ITEMS OF INTEREST

The managers of the Sage Foundation Homes Company have announced that early in the coming year they will be ready to open Forest Hills Gardens, Long Island, in distance nine miles and in time thirteen minutes from the new Pennsylvania depot in New York, which is planned as a model suburb to provide homes for persons on moderate salaries. The proposed suburb will be similar in design to the English type of garden cities, with detached one and two-story houses, parking, and an abundance of trees. Three sides of the square which will surround the railroad station are to be built up with non-housekeeping apartments, to be rented out by single rooms or more. The Sage Foundation has already appropriated one million two hundred and fifty thousand dollars for the development of the suburb, apart from the land purchase, on which there was close to one million dollars spent. Besides this another five hundred thousand dollars will be appropriated for additional street development. About fifteen hundred houses will be built in the completed suburb, and, as far as possible, the company is planning to sell the homes only to persons who expect to live in them. A small initial payment will be required and the rest of the payments will be arranged for on a scale running from twenty-five dollars a month upward.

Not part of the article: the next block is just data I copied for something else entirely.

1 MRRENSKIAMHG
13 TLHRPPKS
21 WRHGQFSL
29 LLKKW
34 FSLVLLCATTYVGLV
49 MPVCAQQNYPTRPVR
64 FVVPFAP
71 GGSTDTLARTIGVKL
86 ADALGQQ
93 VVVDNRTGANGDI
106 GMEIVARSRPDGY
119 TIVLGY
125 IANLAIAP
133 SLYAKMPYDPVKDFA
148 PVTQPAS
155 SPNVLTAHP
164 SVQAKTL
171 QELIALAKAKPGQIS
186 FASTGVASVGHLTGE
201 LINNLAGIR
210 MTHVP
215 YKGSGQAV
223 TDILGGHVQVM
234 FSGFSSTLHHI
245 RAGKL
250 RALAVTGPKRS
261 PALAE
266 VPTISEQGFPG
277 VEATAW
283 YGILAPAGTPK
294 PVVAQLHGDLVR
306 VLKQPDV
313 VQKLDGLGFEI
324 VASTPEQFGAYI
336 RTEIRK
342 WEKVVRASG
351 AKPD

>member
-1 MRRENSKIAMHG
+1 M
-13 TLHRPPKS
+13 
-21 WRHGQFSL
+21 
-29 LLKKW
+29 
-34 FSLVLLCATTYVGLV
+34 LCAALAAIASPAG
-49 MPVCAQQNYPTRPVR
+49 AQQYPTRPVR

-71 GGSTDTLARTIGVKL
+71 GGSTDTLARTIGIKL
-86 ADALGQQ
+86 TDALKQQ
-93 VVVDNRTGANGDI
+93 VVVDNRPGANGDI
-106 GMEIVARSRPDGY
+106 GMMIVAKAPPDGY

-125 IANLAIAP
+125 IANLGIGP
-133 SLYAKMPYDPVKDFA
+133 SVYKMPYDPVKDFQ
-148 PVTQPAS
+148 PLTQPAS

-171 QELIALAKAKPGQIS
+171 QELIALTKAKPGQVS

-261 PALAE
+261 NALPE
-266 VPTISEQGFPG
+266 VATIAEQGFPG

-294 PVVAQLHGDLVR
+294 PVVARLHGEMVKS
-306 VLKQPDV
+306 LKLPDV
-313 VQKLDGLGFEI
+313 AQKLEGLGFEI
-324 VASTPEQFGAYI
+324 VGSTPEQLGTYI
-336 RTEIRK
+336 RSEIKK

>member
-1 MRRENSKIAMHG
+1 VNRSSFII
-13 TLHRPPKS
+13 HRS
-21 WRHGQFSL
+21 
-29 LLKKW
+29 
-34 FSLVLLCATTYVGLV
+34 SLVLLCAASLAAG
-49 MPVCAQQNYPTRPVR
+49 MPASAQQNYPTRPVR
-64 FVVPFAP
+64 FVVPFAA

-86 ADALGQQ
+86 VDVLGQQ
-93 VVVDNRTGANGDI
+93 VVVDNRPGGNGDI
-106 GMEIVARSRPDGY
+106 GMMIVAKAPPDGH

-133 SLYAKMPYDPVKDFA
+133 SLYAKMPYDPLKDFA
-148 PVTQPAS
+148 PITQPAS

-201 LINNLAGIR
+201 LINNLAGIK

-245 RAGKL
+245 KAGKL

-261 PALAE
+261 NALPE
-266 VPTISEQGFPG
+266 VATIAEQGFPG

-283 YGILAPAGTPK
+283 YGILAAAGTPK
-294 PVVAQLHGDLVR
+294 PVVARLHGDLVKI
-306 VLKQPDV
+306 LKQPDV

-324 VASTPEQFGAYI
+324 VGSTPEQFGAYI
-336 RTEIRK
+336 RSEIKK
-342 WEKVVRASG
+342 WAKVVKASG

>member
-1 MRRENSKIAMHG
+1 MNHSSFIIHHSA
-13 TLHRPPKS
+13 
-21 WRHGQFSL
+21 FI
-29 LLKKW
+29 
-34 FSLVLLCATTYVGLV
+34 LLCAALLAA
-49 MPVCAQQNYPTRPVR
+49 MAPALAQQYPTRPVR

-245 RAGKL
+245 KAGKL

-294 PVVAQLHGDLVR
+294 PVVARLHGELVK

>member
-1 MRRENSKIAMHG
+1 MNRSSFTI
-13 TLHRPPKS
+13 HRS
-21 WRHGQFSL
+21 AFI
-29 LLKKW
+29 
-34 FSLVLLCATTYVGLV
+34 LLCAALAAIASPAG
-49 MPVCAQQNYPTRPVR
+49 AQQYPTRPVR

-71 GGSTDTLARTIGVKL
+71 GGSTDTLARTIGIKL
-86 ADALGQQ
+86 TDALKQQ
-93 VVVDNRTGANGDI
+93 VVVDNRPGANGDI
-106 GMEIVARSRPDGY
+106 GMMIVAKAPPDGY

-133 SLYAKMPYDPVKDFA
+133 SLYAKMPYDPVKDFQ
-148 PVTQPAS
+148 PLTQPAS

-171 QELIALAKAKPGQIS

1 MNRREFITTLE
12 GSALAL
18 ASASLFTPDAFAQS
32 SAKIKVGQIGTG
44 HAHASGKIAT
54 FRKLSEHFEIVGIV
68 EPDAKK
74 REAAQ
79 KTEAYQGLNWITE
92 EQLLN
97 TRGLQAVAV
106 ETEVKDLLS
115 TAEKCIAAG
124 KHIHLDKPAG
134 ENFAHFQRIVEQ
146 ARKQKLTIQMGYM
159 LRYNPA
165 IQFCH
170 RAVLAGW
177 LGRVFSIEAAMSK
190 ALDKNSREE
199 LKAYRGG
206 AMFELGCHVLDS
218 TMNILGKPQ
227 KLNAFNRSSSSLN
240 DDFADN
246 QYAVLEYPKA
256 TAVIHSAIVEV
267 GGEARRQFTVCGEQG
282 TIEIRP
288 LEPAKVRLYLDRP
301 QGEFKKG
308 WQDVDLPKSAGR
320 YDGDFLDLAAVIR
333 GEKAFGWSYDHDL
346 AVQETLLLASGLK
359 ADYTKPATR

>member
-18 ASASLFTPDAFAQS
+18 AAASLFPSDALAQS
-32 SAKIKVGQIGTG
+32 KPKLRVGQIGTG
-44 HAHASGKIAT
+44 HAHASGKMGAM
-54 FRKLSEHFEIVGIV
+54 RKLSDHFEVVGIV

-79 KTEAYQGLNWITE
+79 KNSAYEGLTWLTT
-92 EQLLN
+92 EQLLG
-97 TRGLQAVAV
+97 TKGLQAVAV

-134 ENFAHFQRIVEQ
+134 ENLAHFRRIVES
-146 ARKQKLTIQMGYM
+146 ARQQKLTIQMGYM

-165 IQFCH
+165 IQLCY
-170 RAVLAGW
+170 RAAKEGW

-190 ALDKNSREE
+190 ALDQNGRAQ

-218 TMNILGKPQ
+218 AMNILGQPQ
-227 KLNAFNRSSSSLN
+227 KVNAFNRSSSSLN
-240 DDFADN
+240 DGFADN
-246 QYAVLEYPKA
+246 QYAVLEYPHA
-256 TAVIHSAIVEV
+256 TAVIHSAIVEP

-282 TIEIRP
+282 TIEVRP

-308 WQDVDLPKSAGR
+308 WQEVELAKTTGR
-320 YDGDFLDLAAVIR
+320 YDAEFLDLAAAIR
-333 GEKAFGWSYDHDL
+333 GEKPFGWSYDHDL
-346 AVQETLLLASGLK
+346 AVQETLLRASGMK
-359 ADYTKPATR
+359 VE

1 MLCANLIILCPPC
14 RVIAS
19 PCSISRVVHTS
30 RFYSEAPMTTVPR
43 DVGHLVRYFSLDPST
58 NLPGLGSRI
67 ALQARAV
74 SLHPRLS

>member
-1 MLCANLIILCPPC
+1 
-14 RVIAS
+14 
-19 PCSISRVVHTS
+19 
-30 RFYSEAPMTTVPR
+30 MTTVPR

Resolutions were adopted at the annual convention of the National Grange held at Atlantic City, N. J., urging radical changes in the Payne tariff law and opposing a federal bureau of health. Drastic regulation of all the railroads in the country and giving the interstate commerce commission power to nullify freight and passenger rates proved to be extortionate, and physical valuation of railway trunk lines, was also urged by the farmers. Federal aid for road improvement, the parcels post, conservation of natural resources, a national income tax, direct election of United States senators, agricultural extension, and a non-partizan tariff commission were included in the report of the resolutions committee.

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Article
MARY BAKER EDDY
December 10, 1910
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